Mathematical Association of America
Imagine the Olympics, but instead of athletes, it’s a battle between mathletes. Every year, the European Girls Math Olympiad (EGMO) brings together over 200 of the world’s best female high school math students for an international competition. This year, the EGMO took place in Eger, Hungary from April 6 to April 12.
Junior Isabella Zhu was one of four students that represented the United States at the 2022 EGMO. Zhu placed fourth individually, earning her a gold medal. Her performance contributed to the United States’ first-place win out of over 50 participating countries.
“I definitely did not expect to get such a high placement like fourth place, which is amazing,” Zhu said. “I think that our team also did really well. Team USA got first, which is also really incredible.”
Zhu’s journey to the EGMO began in elementary school, where she first became involved with the American Mathematics Competition (AMC). Zhu found the problems intriguing and continued to pursue competition math throughout middle and high school.
“I started doing the AMC competitions in sixth grade. I really liked it because it was different from what I learned in school and was actually challenging,” Zhu said. “After that, I just got really into competition math.”
Since sixth grade, Zhu has accumulated numerous accomplishments in math. This year, she was one of the top five female scorers on the AMC 12 B. Zhu’s performance earned her the 2022 Akami AMC 12 B Award, which includes a monetary prize of $1,000. Zhu is also an active member of the Varsity Math Team and has represented Jefferson at many competitions. This year, she placed fifth individually at both the Harvard-MIT Mathematics Tournament and the Princeton University Mathematics Competition.
Zhu’s math abilities also allowed her to represent the United States at this year’s EGMO. Making the EGMO team is already an incredible achievement due to the long and intense olympiad selection process. Students must first qualify for the Math Olympiad Program (MOP) by scoring well on either the USA Junior Math Olympiad or the USA Math Olympiad. The MOP takes place in the summer, and during the winter after MOP, students take a series of Team Selections Tests (TSTs). Scores on these tests determine the teams for international olympiads, such as the EGMO.
“I was really excited when I found out that I had made the EGMO team,” Zhu said. “This has always been something I wanted to do, so I went out and celebrated.”
The EGMO is a proof-based competition that takes place over two consecutive days, with each day consisting of three problems in 4.5 hours. Each problem is worth seven points, for a total possible score of 42 points. The EGMO is very challenging, with this year’s competition only having an average score of about 15 points.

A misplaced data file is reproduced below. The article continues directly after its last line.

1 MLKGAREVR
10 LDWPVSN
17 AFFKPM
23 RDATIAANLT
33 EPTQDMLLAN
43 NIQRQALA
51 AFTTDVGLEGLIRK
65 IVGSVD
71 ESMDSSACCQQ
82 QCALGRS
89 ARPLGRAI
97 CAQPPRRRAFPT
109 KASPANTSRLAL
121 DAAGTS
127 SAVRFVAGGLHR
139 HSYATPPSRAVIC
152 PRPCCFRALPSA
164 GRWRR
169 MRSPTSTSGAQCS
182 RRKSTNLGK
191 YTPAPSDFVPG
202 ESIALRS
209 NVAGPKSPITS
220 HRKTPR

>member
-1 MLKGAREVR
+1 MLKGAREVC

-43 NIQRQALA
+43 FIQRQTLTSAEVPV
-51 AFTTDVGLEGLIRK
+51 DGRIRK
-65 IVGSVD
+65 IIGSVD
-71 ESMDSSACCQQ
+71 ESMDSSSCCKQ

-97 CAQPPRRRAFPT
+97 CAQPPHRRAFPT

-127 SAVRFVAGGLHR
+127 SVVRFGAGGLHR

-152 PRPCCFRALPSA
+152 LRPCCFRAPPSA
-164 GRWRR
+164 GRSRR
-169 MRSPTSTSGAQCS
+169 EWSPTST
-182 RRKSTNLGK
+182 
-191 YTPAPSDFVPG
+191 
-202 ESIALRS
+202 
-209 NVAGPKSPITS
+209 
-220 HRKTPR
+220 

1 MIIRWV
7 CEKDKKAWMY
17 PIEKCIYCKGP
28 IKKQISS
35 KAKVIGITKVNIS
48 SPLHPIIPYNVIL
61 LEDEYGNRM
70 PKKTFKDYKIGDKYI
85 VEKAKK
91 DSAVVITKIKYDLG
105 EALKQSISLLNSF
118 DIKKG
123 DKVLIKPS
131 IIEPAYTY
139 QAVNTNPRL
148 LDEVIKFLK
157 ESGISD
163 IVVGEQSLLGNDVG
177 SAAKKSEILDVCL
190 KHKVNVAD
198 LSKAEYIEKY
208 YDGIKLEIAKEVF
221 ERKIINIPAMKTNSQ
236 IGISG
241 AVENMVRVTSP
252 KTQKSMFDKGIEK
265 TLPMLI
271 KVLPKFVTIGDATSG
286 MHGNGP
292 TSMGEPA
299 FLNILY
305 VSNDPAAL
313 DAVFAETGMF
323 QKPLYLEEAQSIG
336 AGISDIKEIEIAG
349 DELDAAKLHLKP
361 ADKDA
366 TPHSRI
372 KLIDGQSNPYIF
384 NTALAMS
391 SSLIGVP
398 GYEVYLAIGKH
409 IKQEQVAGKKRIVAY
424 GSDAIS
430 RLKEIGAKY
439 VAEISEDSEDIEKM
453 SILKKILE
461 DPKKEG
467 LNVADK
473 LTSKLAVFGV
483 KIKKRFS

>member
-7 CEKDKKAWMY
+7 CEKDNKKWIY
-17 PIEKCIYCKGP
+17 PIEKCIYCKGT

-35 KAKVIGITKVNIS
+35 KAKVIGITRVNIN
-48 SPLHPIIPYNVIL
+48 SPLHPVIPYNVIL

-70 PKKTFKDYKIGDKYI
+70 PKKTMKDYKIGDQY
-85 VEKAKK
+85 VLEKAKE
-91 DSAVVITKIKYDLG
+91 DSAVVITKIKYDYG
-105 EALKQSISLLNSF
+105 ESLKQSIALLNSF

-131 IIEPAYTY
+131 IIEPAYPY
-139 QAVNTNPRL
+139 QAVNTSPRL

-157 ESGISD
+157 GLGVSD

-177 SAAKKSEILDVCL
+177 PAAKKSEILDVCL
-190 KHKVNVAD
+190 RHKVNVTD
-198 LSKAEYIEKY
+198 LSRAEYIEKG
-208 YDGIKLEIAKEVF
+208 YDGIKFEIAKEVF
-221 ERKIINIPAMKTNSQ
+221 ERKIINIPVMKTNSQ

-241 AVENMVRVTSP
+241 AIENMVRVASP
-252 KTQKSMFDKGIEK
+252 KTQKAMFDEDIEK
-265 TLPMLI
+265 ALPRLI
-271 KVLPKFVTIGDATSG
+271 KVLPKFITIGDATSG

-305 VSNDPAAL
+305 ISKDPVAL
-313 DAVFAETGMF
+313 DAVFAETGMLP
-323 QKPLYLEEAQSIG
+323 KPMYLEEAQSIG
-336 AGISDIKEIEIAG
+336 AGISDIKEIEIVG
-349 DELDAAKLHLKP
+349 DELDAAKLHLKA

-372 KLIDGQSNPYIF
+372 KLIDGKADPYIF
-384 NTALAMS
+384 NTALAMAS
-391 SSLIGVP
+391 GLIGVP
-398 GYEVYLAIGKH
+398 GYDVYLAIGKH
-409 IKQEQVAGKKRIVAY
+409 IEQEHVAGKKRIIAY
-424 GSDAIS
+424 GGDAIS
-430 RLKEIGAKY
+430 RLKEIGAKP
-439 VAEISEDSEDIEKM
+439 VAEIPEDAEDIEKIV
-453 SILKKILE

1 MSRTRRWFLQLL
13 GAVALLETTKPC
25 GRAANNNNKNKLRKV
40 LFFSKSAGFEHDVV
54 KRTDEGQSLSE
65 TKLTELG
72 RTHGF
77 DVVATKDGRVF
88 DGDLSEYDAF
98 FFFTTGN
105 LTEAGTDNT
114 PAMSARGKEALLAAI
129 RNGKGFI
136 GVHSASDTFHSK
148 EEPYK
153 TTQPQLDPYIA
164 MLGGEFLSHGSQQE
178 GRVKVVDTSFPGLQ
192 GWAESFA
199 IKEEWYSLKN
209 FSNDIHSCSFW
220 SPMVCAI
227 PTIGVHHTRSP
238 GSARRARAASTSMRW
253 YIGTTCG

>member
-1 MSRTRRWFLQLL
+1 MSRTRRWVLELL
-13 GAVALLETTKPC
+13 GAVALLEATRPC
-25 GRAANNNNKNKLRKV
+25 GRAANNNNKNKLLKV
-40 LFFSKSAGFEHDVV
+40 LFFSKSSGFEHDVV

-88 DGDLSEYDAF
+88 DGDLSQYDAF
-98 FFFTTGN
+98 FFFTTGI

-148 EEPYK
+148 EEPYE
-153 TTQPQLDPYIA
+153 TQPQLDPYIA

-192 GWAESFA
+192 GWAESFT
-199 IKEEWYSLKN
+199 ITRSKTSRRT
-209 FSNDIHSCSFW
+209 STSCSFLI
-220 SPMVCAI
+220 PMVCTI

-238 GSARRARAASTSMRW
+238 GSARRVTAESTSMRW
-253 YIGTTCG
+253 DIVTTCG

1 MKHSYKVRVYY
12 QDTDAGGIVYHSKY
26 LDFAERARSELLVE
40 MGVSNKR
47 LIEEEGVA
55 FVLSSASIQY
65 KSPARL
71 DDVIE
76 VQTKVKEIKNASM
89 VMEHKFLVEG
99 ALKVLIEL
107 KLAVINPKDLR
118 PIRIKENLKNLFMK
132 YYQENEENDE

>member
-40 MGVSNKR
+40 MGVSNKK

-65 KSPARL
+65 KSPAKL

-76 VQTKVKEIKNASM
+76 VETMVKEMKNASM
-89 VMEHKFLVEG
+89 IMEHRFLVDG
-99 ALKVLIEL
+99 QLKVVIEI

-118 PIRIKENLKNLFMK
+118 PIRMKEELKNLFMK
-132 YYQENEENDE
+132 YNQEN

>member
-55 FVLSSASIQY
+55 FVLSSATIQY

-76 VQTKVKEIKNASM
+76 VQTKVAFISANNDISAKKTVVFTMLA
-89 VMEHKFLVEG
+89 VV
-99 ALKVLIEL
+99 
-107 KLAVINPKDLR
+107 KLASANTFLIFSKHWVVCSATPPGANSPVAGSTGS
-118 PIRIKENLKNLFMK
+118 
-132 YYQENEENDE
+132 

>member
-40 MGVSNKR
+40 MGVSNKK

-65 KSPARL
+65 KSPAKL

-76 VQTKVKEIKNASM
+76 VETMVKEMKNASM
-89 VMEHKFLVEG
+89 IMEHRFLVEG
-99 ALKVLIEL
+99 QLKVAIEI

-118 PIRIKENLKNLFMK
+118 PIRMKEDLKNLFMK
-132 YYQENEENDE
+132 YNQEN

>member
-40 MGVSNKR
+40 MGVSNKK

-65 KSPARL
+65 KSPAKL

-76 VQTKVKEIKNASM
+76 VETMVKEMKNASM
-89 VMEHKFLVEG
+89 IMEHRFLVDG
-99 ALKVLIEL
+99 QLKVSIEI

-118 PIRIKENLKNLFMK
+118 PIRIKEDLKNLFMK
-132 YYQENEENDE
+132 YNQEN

“To prepare, I did all of the past problems from EGMO. There were ten years in total, so I worked through all of that in two weeks,” Zhu said.
Zhu’s hard work paid off, and she achieved an impressive 37 points on the EGMO. Her score helped the United States win first place for the second time ever. Along with the actual competition, Zhu also enjoyed becoming closer with her team members.
“I loved EGMO, and it was such an amazing experience. I loved traveling with my teammates since the long plane ride was fun. We also got to stay in a hotel for a week without our parents, so that was really fun,” Zhu said.
Other teams also came to Hungary to compete at the EGMO, so Zhu had the opportunity to interact with students from all over the world.
“EGMO was in-person, which is pretty rare because of COVID. It was also an international competition, which was nice since I got to meet a really broad range of people,” Zhu said.
Although Zhu enjoyed the EGMO immensely, she acknowledges that her experiences with competition math have not always been as successful. Zhu especially struggles with the disappointment she gets after not performing her best, but she tries to push through these negative feelings and move on to the next competition.
“Dealing with failure is probably one of the biggest challenges of competition math,” Zhu said. “Whenever I don’t do as well as I hope, I feel bad about myself. However, I just have to keep going and be determined.”
Despite these occasional defeats, Zhu remains passionate about math and encourages anyone interested to try out math competitions.
“I would tell younger students to be confident in themselves,” Zhu said. “If they work hard, then their skills will improve, so they should just keep going with math.”